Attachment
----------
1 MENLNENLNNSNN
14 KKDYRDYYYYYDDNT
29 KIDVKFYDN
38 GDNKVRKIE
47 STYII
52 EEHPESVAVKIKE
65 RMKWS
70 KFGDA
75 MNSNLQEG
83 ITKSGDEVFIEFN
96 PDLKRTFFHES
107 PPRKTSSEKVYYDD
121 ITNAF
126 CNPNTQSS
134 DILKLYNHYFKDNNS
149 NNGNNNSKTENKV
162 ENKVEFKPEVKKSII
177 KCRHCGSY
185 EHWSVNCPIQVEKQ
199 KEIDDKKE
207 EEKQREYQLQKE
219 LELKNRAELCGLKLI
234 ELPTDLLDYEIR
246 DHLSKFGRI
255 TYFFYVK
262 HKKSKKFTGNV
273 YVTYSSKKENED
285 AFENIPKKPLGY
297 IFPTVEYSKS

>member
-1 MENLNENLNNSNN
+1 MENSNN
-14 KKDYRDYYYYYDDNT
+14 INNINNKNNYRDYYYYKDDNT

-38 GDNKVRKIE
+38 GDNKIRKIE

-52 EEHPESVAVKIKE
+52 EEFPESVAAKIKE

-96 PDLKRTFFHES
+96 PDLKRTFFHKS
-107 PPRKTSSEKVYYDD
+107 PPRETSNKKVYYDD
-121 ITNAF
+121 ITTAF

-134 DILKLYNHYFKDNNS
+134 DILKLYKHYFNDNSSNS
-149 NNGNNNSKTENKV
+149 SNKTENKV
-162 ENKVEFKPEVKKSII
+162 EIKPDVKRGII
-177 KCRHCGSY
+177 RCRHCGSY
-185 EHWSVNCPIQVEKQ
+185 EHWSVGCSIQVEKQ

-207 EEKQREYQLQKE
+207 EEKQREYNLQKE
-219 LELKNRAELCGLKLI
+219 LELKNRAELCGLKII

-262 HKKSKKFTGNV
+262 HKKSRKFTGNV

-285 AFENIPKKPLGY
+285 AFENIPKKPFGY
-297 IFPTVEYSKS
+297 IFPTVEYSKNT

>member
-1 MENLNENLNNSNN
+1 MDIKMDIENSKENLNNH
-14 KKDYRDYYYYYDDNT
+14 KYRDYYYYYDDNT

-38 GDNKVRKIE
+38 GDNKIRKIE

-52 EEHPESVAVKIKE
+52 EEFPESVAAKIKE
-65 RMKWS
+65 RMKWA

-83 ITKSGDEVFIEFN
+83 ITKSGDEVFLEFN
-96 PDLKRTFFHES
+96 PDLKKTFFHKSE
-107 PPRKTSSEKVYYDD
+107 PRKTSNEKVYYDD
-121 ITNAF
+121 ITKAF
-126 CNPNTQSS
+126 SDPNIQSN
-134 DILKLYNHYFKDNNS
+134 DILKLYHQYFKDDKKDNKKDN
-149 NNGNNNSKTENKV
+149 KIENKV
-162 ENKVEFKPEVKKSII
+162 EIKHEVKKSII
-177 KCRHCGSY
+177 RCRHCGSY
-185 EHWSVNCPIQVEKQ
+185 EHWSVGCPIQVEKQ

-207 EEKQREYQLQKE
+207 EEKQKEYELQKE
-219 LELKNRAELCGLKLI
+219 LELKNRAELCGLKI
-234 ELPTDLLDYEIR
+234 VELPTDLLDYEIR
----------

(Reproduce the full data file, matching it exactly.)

1 MENLNENLNNSNN
14 KKDYRDYYYYYDDNT
29 KIDVKFYDN
38 GDNKVRKIE
47 STYII
52 EEHPESVAVKIKE
65 RMKWS
70 KFGDA
75 MNSNLQEG
83 ITKSGDEVFIEFN
96 PDLKRTFFHES
107 PPRKTSSEKVYYDD
121 ITNAF
126 CNPNTQSS
134 DILKLYNHYFKDNNS
149 NNGNNNSKTENKV
162 ENKVEFKPEVKKSII
177 KCRHCGSY
185 EHWSVNCPIQVEKQ
199 KEIDDKKE
207 EEKQREYQLQKE
219 LELKNRAELCGLKLI
234 ELPTDLLDYEIR
246 DHLSKFGRI
255 TYFFYVK
262 HKKSKKFTGNV
273 YVTYSSKKENED
285 AFENIPKKPLGY
297 IFPTVEYSKS

>member
-1 MENLNENLNNSNN
+1 MENSNN
-14 KKDYRDYYYYYDDNT
+14 INNINNKNNYRDYYYYKDDNT

-38 GDNKVRKIE
+38 GDNKIRKIE

-52 EEHPESVAVKIKE
+52 EEFPESVAAKIKE

-96 PDLKRTFFHES
+96 PDLKRTFFHKS
-107 PPRKTSSEKVYYDD
+107 PPRETSNKKVYYDD
-121 ITNAF
+121 ITTAF

-134 DILKLYNHYFKDNNS
+134 DILKLYKHYFNDNSSNS
-149 NNGNNNSKTENKV
+149 SNKTENKV
-162 ENKVEFKPEVKKSII
+162 EIKPDVKRGII
-177 KCRHCGSY
+177 RCRHCGSY
-185 EHWSVNCPIQVEKQ
+185 EHWSVGCSIQVEKQ

-207 EEKQREYQLQKE
+207 EEKQREYNLQKE
-219 LELKNRAELCGLKLI
+219 LELKNRAELCGLKII

-262 HKKSKKFTGNV
+262 HKKSRKFTGNV

-285 AFENIPKKPLGY
+285 AFENIPKKPFGY
-297 IFPTVEYSKS
+297 IFPTVEYSKNT

>member
-1 MENLNENLNNSNN
+1 MDIKMDIENSKENLNNH
-14 KKDYRDYYYYYDDNT
+14 KYRDYYYYYDDNT

-38 GDNKVRKIE
+38 GDNKIRKIE

-52 EEHPESVAVKIKE
+52 EEFPESVAAKIKE
-65 RMKWS
+65 RMKWA

-83 ITKSGDEVFIEFN
+83 ITKSGDEVFLEFN
-96 PDLKRTFFHES
+96 PDLKKTFFHKSE
-107 PPRKTSSEKVYYDD
+107 PRKTSNEKVYYDD
-121 ITNAF
+121 ITKAF
-126 CNPNTQSS
+126 SDPNIQSN
-134 DILKLYNHYFKDNNS
+134 DILKLYHQYFKDDKKDNKKDN
-149 NNGNNNSKTENKV
+149 KIENKV
-162 ENKVEFKPEVKKSII
+162 EIKHEVKKSII
-177 KCRHCGSY
+177 RCRHCGSY
-185 EHWSVNCPIQVEKQ
+185 EHWSVGCPIQVEKQ

-207 EEKQREYQLQKE
+207 EEKQKEYELQKE
-219 LELKNRAELCGLKLI
+219 LELKNRAELCGLKI
-234 ELPTDLLDYEIR
+234 VELPTDLLDYEIR